Is the new Land Rover Defender the most anticipated 4x4 ever?
So, here it is: the long-awaited new Land Rover Defender. And surprise surprise, it looks exactly like how the countless leaks and drip-fed spy shots led us to believe it would. That’s not necessarily a bad thing, though.
Let’s face it, the new Defender was never going to mimic the primitive look of the original in the way Mercedes managed with the new G-Wagen. But in ‘re-envisioning’ some of the beloved old model’s signature design features for the present day, such as the fundamental upright silhouette, short overhangs and the vertically mounted rear lights, Gerry McGovern and his team have succeeded in creating a modern Defender.
Built on an innovative aluminium architecture that’s 95-percent new, the Defender 110 is available with five, six or 5+2 seating and can be specified as one of four distinct packages: Adventure, Explorer, Country and Urban. Intrepid overland explorers shouldn’t be put off – max payload is 900kg and a further 300kg can be carried on the roof. Towing capacity, meanwhile, is 3,500kg.
Inside, the interior has been pared back in the name of durability and features wipe-clean rubberised flooring, a central jump seat allowing an extra passenger in the front and, dependant on the model, a folding fabric roof. That will more likely appeal to dog-loving families than pig-keeping farmers, but there you go. A number of structural elements have also been left exposed in the cabin, which Land Rover would typically cover up in its other models. There are also myriad modern creature comforts the previous model couldn’t have dreamed of, including wireless smartphone charging and a connected infotainment system.
As the relentless press teasers have driven home in recent months, the new Defender has undergone a frankly ridiculous amount of real-world testing to ensure its mantle as the most capable 4x4 is upheld.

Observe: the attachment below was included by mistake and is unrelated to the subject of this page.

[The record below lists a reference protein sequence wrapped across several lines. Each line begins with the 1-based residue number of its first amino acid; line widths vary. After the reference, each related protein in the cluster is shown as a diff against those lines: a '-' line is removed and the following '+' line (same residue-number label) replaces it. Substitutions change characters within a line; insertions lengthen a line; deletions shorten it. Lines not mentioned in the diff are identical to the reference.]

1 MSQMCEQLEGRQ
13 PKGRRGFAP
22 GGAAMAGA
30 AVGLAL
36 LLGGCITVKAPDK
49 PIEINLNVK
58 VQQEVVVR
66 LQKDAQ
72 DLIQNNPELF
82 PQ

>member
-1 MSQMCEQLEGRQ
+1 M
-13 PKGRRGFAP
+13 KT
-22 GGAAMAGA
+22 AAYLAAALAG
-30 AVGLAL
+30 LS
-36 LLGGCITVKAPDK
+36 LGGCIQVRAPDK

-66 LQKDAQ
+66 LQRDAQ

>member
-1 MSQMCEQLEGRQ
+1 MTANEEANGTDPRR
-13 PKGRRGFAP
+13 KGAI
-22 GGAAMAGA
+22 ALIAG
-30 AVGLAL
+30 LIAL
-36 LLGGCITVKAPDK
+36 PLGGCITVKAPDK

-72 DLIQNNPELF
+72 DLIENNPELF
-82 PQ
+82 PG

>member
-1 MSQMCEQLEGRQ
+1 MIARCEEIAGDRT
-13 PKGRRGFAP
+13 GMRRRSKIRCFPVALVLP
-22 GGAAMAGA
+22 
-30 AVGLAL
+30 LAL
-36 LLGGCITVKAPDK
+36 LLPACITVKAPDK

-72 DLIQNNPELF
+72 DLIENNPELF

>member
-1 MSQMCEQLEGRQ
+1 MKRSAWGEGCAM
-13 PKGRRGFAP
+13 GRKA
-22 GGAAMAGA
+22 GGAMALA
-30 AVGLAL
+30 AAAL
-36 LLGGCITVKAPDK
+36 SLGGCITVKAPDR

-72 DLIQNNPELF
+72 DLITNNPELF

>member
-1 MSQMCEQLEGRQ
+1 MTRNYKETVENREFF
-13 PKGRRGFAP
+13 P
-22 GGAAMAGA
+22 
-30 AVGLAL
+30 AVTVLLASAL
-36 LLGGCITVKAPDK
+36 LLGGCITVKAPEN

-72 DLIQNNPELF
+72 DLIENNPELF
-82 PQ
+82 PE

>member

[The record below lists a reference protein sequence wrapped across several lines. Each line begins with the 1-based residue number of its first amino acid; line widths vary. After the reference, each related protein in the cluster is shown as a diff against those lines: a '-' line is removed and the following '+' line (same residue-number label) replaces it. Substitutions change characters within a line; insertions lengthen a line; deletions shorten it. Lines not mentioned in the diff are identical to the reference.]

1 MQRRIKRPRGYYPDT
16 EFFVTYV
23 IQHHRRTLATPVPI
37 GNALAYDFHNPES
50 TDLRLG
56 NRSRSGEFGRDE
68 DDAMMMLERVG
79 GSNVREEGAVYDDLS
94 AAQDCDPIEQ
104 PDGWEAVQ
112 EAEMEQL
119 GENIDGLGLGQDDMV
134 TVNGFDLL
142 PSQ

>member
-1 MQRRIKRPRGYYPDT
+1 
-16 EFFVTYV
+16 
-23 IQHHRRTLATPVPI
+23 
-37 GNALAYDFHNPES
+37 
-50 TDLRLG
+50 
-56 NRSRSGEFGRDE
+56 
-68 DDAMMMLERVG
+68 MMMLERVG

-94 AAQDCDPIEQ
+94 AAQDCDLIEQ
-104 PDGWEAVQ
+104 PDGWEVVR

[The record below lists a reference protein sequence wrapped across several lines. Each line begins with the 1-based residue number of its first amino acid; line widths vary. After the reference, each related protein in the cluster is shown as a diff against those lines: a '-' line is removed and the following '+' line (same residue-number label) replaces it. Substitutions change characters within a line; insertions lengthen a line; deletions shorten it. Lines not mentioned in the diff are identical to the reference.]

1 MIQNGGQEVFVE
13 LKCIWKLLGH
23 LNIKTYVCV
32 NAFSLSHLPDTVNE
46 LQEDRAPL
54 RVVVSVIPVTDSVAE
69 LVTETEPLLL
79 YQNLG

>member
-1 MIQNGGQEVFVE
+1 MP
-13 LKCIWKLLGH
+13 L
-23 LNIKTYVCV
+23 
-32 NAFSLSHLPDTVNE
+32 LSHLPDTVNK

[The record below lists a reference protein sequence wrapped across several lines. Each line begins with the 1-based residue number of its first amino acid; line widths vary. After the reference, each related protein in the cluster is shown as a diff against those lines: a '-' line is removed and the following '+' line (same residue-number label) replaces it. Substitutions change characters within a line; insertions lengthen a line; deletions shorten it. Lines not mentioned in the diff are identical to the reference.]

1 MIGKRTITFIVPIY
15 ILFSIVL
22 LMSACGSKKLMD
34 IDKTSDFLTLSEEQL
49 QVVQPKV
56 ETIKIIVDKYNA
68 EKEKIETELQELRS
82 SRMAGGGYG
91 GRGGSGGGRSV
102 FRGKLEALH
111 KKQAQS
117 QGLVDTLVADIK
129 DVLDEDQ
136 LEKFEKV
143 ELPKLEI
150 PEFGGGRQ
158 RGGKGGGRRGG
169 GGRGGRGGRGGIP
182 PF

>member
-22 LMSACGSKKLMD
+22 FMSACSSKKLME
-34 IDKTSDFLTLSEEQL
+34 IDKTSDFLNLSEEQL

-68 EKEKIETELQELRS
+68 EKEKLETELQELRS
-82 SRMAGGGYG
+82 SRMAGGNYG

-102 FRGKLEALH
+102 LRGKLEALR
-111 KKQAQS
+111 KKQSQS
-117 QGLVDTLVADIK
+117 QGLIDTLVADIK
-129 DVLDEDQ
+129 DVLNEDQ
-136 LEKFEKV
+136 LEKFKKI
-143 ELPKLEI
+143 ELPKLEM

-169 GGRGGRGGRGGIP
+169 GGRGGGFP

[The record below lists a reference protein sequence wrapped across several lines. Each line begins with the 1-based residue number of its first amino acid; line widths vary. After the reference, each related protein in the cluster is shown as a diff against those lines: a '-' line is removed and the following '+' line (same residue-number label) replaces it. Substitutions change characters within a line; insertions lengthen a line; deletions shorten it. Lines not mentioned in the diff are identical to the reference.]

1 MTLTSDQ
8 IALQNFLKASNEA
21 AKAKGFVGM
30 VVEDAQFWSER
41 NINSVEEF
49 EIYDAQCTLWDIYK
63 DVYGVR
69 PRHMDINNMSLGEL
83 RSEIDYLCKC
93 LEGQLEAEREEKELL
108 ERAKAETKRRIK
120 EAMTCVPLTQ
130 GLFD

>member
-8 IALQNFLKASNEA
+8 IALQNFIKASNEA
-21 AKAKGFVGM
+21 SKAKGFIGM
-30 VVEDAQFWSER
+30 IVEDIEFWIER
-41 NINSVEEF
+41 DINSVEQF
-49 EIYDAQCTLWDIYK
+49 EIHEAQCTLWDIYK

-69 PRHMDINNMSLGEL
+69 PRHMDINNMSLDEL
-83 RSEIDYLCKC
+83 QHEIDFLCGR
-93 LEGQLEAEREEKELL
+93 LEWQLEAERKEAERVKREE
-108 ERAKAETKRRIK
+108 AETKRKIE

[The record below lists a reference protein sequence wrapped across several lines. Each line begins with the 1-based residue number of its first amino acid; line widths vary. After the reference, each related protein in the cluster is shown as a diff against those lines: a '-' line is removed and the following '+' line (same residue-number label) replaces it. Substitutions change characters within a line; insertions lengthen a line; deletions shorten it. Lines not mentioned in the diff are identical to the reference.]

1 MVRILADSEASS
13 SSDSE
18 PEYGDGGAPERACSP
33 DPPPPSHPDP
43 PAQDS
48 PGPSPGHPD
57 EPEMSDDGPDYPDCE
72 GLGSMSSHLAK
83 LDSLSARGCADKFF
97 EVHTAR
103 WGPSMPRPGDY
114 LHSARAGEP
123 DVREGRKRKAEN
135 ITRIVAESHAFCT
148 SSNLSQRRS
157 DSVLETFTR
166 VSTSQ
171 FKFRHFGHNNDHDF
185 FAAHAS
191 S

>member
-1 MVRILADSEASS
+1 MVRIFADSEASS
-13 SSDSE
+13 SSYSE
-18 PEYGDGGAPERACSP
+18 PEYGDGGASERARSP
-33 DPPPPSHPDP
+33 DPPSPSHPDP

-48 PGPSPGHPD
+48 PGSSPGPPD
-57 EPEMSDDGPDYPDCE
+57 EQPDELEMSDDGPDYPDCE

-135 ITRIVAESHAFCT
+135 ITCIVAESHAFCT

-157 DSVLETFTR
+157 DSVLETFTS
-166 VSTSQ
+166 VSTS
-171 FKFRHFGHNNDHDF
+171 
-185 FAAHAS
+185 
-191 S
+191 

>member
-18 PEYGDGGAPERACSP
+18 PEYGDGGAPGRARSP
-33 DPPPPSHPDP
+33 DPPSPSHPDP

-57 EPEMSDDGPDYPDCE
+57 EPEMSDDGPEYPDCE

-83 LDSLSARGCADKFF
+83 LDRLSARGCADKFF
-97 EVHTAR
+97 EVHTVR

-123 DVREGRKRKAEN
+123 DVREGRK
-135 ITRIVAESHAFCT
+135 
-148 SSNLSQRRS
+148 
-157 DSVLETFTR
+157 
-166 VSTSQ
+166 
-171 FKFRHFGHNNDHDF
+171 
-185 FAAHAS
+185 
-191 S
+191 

A slew of prototypes covered a combined 1.2m kilometres in the most extreme parts of the globe, ranging from freezing ice caps to searing desserts, and there were over 62,000 tests carried out before the engineers were satisfied enough to sign the car off. As such, Land Rover claims the new car boasts versatility the old Defender couldn’t hope to match, being both infinitely more comfortable on the road and even more capable off it. That’s predominantly thanks to its architecture, but also the new Terrain Response system and Wade programme.
Available to order now priced from £45,240, the Defender 110 can be specified with four-cylinder petrol and diesel engines and a six-cylinder petrol that’s coupled with a ‘mild’ hybrid. A proper plug-in hybrid will follow in 2020.
Arguably the most difficult ‘second album’ in the history of the automotive industry, the question on everybody’s lips is still whether the new Defender will hold a candle to the beloved original. And it’s a question we perhaps won’t know the answer to until people have lived with their cars for long periods of time, just as they learned to love the old one. Regardless, we can’t wait to climb behind the wheel.
Photos: Land Rover